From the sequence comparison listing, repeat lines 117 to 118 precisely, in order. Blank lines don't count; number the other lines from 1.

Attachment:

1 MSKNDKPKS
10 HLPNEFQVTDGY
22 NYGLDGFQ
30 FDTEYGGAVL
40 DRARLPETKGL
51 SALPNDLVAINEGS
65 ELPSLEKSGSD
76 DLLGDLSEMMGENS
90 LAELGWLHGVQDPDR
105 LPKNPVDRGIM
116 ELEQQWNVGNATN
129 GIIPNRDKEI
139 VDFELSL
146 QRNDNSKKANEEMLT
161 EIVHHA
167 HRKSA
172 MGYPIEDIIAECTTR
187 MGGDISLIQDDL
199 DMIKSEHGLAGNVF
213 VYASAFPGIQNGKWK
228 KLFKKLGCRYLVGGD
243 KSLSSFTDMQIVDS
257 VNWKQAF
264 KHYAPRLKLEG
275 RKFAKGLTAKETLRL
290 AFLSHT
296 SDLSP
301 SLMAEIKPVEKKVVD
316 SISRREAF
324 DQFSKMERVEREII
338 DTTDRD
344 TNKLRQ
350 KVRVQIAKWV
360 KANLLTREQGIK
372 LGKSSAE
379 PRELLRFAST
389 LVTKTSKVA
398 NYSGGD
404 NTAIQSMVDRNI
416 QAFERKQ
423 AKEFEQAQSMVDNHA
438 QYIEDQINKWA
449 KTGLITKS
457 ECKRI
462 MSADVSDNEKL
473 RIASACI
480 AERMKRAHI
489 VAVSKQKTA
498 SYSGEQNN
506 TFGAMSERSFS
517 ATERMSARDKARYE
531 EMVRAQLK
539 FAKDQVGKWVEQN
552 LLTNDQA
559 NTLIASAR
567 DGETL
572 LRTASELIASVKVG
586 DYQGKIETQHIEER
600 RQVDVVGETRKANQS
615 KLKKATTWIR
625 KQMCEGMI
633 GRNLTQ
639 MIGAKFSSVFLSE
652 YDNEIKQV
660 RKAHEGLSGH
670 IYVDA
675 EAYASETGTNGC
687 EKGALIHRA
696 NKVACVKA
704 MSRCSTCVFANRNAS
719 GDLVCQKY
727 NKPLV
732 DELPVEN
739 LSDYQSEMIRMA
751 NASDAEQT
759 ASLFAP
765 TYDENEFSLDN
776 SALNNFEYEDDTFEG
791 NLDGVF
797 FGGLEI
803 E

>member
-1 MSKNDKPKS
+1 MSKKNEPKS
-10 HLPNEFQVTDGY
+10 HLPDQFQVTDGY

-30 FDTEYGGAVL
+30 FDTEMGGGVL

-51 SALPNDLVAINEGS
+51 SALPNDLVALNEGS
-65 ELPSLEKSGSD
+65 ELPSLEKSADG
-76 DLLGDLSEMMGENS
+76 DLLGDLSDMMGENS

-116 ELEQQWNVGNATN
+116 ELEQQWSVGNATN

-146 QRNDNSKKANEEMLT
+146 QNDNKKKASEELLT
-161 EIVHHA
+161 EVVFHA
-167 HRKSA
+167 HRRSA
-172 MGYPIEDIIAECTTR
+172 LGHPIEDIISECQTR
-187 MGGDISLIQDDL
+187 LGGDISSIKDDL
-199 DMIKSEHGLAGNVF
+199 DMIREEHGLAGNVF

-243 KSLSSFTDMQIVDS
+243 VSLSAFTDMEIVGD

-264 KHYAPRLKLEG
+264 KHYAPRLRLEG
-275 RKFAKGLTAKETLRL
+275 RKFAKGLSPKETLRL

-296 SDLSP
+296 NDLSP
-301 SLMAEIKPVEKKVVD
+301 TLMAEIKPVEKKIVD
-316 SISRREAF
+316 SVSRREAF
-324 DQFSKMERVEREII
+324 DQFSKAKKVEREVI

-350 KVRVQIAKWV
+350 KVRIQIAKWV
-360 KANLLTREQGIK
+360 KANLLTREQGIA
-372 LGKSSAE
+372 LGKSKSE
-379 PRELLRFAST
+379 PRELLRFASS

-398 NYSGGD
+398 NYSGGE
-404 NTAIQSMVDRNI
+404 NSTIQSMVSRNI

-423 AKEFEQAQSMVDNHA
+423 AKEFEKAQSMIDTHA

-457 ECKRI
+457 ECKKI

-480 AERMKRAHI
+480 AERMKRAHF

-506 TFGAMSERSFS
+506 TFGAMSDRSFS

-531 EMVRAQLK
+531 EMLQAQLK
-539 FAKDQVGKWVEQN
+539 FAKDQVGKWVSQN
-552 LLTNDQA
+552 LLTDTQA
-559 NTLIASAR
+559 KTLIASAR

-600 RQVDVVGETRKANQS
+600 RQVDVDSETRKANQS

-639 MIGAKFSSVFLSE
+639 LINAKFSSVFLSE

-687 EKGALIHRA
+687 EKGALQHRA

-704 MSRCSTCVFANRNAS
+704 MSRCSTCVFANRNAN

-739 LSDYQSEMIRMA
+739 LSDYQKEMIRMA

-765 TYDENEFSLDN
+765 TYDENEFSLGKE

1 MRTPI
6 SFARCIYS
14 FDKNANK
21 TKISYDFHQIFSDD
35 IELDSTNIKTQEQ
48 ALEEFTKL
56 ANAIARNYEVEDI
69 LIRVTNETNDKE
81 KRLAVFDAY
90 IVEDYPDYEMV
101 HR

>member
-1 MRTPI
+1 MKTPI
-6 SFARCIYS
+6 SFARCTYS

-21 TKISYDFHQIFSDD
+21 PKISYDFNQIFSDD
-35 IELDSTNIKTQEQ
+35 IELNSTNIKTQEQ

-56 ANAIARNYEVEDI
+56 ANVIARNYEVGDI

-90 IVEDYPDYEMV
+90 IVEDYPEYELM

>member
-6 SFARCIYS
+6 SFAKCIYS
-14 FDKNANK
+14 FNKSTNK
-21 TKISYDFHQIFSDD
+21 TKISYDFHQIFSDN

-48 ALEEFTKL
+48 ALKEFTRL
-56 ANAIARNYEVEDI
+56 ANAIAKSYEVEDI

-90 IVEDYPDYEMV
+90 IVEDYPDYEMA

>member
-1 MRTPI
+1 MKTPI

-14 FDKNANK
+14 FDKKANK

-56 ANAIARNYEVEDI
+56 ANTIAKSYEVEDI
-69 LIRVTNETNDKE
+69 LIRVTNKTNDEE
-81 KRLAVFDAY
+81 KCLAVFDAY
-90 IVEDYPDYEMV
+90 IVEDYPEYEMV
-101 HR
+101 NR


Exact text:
-301 SLMAEIKPVEKKVVD
+301 TLMAEIKPVEKKIVD